The project also represents a milestone for Airtonomy, as the TechSpark support served to unlock an additional nearly $570,000 in funding for the startup from local investors. It is that kind of multiplier effect that was an aim of Microsoft's TechSpark investment and collaboration with UND as they seek to drive economic opportunity through the North Dakota UAS industry's potential for growth. It's been reportedthe current $1 billion commercial U.S. drone industry could grow up to an estimated $46 billion by 2026.
About the UND Aerospace Foundation
The UND Aerospace Foundation (UNDAF), a non-profit corporation, was organized to support the activities of the University of North Dakota's Odegard School of Aerospace Sciences, particularly in the fields of education and research. Together, known as UND Aerospace, they are an international leader in collegiate and contract aviation education and training services flying over 160,000 hours per year in over 150 aircraft. In addition to its home-base in Grand Forks, North Dakota, UNDAF also has facilities Phoenix, Arizona, in conjunction with Chandler-Gilbert Community College and Crookston, Minnesota, with the University of Minnesota. With more than 2,000 students from throughout the world, the John D. Odegard School of Aerospace Sciences provides undergraduate and graduate programs leading to a variety of rewarding careers in aerospace. Degree programs are offered through four academic departments: aviation, atmospheric sciences, earth system science and policy, and space studies. The UND Aerospace training complex is the most technologically advanced environment for aerospace education, training and research in the world.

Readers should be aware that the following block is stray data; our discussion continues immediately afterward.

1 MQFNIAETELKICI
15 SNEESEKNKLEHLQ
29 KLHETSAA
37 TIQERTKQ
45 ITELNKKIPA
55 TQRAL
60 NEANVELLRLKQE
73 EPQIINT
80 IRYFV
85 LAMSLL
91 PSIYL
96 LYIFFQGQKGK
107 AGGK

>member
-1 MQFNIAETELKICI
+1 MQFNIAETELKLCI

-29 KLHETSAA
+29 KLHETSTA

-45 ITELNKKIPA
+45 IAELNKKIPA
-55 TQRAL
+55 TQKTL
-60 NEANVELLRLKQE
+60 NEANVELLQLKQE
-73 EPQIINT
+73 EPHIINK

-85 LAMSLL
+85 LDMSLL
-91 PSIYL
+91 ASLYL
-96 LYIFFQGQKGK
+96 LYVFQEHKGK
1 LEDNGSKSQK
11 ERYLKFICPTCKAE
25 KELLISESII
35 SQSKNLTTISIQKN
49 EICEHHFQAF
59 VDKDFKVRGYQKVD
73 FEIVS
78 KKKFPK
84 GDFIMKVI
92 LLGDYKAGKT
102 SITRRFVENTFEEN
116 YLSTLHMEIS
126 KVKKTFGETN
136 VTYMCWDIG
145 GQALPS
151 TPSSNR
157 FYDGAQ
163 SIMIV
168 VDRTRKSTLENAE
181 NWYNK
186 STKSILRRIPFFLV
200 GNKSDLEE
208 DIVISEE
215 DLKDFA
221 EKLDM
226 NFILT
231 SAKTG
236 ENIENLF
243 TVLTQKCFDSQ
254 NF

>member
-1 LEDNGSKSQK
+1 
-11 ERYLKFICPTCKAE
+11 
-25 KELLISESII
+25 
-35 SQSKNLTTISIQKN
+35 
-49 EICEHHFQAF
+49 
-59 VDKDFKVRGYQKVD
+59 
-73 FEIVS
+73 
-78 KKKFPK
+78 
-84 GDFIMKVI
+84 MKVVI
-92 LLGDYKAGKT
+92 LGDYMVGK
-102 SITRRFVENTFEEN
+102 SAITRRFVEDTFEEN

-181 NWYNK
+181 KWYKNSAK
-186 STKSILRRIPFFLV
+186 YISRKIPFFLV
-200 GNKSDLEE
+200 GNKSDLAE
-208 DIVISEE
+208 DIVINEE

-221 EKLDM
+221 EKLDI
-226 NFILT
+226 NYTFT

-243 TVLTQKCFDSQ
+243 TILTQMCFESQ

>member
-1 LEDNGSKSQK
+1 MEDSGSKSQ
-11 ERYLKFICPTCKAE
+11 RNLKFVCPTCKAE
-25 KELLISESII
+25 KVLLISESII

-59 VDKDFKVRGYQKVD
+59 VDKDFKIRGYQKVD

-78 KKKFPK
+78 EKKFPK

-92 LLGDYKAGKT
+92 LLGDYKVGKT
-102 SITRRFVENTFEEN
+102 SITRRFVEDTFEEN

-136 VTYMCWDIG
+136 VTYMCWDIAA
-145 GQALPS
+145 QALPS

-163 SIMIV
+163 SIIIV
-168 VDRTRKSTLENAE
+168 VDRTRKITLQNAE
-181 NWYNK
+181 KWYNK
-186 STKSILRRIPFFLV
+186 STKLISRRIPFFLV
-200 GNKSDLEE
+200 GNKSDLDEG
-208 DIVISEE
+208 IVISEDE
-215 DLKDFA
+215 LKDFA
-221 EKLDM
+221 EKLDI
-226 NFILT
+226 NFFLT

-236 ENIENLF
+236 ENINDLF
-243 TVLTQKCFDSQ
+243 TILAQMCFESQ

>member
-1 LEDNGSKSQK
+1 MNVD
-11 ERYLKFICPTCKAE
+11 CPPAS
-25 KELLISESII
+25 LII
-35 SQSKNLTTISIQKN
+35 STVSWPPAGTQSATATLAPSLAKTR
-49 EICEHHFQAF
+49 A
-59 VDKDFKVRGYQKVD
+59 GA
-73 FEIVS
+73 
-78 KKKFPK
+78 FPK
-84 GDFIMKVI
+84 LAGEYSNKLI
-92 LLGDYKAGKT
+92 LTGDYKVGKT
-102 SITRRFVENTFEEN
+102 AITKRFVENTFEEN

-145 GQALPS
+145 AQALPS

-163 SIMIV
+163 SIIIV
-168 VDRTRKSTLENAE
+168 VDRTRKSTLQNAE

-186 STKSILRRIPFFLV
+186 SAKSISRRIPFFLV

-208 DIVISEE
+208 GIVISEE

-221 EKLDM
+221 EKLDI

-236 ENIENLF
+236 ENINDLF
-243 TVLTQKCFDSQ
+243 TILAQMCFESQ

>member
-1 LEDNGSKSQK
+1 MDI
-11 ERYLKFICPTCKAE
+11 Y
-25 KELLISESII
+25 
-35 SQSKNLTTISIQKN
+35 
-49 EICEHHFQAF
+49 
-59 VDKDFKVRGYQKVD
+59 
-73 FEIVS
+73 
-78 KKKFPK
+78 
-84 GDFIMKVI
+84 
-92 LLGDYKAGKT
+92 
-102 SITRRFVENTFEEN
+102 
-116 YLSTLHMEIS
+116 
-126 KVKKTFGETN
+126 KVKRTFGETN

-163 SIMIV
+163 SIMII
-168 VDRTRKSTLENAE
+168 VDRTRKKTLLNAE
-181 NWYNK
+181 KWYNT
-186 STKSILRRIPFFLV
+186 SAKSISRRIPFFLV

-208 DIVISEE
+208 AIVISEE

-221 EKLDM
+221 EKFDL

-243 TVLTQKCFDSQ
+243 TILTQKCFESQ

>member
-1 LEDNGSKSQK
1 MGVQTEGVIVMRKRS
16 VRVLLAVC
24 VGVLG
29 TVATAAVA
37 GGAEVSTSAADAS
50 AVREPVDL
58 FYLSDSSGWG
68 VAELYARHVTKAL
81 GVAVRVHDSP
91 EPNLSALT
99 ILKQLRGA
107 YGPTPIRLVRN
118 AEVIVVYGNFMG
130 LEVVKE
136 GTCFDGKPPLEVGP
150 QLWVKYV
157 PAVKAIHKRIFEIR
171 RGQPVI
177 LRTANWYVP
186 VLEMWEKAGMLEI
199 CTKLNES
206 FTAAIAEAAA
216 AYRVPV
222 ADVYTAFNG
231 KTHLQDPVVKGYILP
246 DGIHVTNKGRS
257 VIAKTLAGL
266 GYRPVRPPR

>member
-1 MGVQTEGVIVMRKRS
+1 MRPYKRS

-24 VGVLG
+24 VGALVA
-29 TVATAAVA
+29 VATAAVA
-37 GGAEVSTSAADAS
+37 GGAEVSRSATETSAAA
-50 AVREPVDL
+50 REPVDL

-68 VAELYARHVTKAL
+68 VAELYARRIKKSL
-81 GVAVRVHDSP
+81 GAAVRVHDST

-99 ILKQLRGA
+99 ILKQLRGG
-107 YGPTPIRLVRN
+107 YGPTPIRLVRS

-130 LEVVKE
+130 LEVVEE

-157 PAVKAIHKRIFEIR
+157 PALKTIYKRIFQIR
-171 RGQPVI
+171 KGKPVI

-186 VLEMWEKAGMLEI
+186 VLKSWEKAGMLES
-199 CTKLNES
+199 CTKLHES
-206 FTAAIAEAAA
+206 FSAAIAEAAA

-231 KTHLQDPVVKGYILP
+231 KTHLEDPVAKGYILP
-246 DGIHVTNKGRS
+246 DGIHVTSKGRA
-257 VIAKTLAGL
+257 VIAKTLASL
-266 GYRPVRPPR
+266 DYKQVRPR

Located in the renowned 'Silidrone Valley' with headquarters in Grand Forks, ND, Airtonomy delivers solutions that combine drone technology and AI to help customers improve efficiency of core operations and asset management. Airtonomy is focused on helping clients in agriculture, energy, and public safety realize the holistic benefits of aerial imagery made possible through secure, remote, autonomous, multi-drone operations. Airtonomy global and regional industry partners include Microsoft, UND Aerospace Foundation, the University of North Dakota Research Institute for Autonomous Systems (RIAS) and Northern Plains UAS Test Site.
Microsoft (Nasdaq 'MSFT' @microsoft) is the leading platform and productivity company for the mobile-first, cloud-first world, and its mission is to empower every person and every organization on the planet to achieve more.
For more information, press only:
Microsoft Media Relations, WE Communications for Microsoft , (425) 638-7777, [email protected]
Paul Staats, WE Communications for Microsoft, (425) 638-7109, [email protected]
Duncan Neasham, Microsoft, (425) 722-9484, [email protected]
Note to editors: For more information, news and perspectives from Microsoft, please visit the Microsoft News Center at http://news.microsoft.com. Web links, telephone numbers and titles were correct at time of publication, but may have changed. For additional assistance, journalists and analysts may contact Microsoft's Rapid Response Team or other appropriate contacts listed at http://news.microsoft.com/microsoft-public-relations-contacts.